In 1993 McDowell also faded from Auckland sides with Brown and Craig Dowd the preferred props. In 1994 he moved to Wellington and had 10 games for that union. He then had a lengthy period overseas returning in 1998 at the age of 37 and with little regular play behind him to make three appearances for Auckland bringing his tally for the union to 109.

McDowell between 1988 and 1992 was a frequent New Zealand Maori player, captaining that side in 1991 and 1992. In all first class rugby he played 294 matches.

Mr. Bernie Fraser :

Though Bernie Fraser was a school boy star when he attended Auckland's St Paul's College he took a surprisingly long time to establish himself as a regular representative player. Coming to Wellington in 1973, Fraser suffered a broken leg early in his debut season and the following year his season was disrupted for a lengthy period again when he copped a suspension after being ordered off in a club game.

When Fraser did crack the Wellington representative team it was only for occasional appearances in the 1975-76 seasons. Then Wellington coach Ray Dellabarca did not appreciate Fraser's casual attitude to discipline and in 1975 he got only three starts and in 1976, despite two tries when New Zealand Marist met Wellington, was given just the one game.

Only when Petone stalwart Ian Upston took over the Wellington side in 1977 was there a change in Fraser's fortunes. He played 12 games that year including the 13-6 loss to the Lions and after a brief stint back in his home town of Tokoroa early in the year continued his advance in 1978. He had a starring role in Wellington's national championship win that season and in one NPC match scored four tries against Canterbury.

By 1979 Fraser, even though at a relatively advanced age of 26, clearly had an All Black future and he duly made his debut in the two unofficial tests against Argentina which was followed by the tour to England and and Scotland and his first full internationals.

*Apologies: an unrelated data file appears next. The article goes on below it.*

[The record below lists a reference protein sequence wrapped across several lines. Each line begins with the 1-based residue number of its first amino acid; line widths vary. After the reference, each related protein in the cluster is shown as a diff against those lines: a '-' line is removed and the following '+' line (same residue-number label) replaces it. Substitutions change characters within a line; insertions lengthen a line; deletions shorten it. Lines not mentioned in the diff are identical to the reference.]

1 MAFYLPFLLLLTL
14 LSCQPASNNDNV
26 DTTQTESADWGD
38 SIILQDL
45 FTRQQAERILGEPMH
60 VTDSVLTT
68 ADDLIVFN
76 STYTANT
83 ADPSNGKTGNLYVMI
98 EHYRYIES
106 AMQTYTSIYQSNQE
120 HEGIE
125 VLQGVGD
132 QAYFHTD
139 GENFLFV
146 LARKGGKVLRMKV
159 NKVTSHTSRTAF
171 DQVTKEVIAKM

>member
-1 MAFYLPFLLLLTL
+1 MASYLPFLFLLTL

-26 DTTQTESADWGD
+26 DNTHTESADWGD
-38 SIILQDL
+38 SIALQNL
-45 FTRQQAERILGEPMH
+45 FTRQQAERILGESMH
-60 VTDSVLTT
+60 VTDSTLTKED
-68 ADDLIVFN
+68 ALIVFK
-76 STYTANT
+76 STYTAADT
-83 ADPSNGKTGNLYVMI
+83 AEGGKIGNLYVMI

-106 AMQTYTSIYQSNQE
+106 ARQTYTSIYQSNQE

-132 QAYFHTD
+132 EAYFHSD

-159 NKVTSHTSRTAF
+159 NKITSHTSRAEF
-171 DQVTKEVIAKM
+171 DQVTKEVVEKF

His international aspirations suffered a temporary setback when he, along with several others, had a disappointing tour of Australia in 1980. But back in the Wellington environment he regained confidence and starting with the end of season 1980 tour of Wales his All Black place was assured for the next three seasons.

He was part of a fine Wellington quartet, with fellow three quarter Stu Wilson, fullback Allan Hewson and No 8 Murray Mexted, which had a fabulous 1981, including the series win over the Springboks and for the province the NPC-Ranfurly Shield double.

By now Fraser had become something of a cult figure in Wellington forming a lethal partnership with his close friend Wilson. Where one (Wilson) was fair and light featured, Fraser, of Fijian ancestry, was dark and dusky and the physical contrast provided a lovely title for their joint 1984 biography, "Ebony and Ivory".

At Athletic Park, such was Fraser's ability to score tries with regularity in a particular part of the ground, the south east corner was dubbed, "Bernie's Corner." When he retired from top rugby in 1986 he had scored 105 tries in 124 Wellington appearances and his 171 tries from his 201 first class matches was the New Zealand record at the time.